The U.S. has made significant progress in protecting the international financial system from abuse by terrorists and proliferators of weapons of mass destruction, says U.S. Treasury Under Secretary for Terrorism and Financial Intelligence Stuart Levey.
The U.S. has adopted targeted, conduct-based financial measures aimed at what Mr. Levey calls “bad actors.” Those actors include states, banks, and individuals involved in financing terrorism and weapons proliferation.
Iran, says Mr. Levey, is a state that poses an “extraordinarily lethal” threat because of its policy to pursue prohibited nuclear capabilities and to support terrorist organizations. “Iran uses state-owned banks for its nuclear and missile programs and for financing terrorism,” said Mr. Levey in prepared testimony before the U.S. Senate. “It also uses front companies and intermediaries to engage in ostensibly innocent commercial transactions that are actually related to its nuclear and missile programs.”
In response, the U.S. Treasury has taken targeted financial action against key Iranian banks, entities, and individuals facilitating the Iranian regime’s dangerous conduct, said Mr. Levey. It has also shared information with foreign government officials and private sector representatives to help them understand the threat from Iran. These U.S. efforts, combined with the tightening of economic sanctions on Iran by the United Nations Security Council, have been fruitful. “The world’s leading financial institutions have largely stopped dealing with Iran and especially Iranian banks, in any currency,” said Mr. Levey. “Foreign-based branches and subsidiaries of Iran’s state-owned banks are becoming financial pariahs – threatening their viability – as banks and companies around the world resist dealing with them.”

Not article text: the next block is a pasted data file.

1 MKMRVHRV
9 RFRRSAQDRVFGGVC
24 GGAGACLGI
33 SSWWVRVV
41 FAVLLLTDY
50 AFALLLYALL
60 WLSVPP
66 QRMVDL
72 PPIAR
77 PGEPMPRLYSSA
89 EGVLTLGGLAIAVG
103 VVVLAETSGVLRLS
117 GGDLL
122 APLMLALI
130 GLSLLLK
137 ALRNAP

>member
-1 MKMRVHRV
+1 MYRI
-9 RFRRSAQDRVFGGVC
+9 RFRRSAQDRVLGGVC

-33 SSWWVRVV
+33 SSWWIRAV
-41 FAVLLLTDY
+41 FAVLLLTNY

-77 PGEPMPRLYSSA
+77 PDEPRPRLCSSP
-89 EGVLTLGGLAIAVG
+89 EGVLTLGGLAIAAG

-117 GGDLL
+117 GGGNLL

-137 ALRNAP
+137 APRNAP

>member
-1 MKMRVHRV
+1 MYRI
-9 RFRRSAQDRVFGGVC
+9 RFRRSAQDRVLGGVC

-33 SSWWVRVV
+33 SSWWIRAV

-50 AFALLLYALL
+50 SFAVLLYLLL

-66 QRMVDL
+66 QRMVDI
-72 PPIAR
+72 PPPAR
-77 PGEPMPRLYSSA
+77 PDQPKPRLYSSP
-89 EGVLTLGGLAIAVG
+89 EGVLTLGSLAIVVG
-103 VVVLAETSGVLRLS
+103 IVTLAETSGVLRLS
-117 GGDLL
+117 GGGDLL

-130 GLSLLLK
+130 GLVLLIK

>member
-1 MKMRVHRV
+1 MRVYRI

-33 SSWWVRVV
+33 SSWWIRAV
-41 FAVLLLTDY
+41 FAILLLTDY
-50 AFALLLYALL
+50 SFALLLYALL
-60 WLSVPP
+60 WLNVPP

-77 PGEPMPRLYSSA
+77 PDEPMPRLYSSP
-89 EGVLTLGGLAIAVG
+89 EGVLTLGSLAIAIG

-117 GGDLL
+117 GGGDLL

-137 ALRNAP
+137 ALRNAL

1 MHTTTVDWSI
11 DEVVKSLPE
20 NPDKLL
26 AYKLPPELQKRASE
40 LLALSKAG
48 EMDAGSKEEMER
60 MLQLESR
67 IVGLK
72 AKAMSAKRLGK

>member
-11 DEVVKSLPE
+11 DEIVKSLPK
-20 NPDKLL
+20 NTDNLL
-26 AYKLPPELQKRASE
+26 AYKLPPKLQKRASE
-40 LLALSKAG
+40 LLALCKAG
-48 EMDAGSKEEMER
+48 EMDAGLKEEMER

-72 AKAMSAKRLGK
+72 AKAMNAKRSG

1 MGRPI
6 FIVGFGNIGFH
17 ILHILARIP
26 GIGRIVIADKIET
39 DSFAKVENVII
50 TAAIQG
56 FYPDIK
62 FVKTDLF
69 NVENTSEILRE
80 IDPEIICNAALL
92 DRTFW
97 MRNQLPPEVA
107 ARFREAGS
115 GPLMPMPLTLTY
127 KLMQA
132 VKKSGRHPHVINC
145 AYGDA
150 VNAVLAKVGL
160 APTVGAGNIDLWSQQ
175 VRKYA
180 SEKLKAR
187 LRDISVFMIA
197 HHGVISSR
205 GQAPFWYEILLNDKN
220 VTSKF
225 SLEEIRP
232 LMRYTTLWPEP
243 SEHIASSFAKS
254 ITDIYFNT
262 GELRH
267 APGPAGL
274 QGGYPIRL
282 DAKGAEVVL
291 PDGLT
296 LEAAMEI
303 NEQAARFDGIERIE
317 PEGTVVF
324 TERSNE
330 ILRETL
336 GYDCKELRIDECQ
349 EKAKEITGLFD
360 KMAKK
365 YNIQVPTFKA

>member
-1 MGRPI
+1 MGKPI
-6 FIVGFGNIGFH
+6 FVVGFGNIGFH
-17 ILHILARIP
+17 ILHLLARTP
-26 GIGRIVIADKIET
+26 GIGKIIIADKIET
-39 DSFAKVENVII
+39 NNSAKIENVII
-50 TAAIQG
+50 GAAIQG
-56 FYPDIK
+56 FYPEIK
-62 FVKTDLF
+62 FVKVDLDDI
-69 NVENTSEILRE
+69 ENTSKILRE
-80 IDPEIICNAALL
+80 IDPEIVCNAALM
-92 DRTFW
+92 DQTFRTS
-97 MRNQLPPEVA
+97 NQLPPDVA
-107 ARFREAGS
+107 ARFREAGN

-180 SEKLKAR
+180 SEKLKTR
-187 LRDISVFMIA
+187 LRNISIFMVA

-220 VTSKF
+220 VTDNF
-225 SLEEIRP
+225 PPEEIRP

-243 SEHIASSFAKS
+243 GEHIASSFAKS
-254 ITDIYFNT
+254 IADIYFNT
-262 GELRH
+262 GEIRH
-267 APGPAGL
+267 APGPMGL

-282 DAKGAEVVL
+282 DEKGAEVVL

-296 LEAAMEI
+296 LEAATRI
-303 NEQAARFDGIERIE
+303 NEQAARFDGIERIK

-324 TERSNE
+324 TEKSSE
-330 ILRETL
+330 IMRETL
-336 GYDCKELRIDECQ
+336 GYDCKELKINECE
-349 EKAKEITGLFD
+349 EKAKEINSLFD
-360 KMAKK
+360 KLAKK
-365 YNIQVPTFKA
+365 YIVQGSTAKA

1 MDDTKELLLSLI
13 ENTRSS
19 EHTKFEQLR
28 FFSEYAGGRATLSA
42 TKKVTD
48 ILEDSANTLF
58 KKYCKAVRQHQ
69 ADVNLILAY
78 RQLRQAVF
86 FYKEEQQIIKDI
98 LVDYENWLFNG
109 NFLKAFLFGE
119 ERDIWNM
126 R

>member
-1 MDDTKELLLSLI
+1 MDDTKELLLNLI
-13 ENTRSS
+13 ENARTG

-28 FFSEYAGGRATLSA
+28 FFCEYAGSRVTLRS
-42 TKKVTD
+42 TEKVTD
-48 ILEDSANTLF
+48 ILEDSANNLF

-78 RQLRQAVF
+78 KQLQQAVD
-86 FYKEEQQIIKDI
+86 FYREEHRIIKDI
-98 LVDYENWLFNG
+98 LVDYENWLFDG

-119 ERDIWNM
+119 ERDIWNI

U.S. State Department deputy spokesman Tom Casey also commented on the impact of such measures:
”The sanctions that the United States has put in place on Iran, the sanctions that the international community has put on Iran through UN Security Council resolutions, have had an impact on Iran’s standing in the world, on Iran’s ability to attract investment, on Iran’s ability to do business with other countries.”
Treasury Under Secretary Stuart Levey says such efforts must continue in order to protect the world’s financial system and to pressure Iran to change its dangerous policies.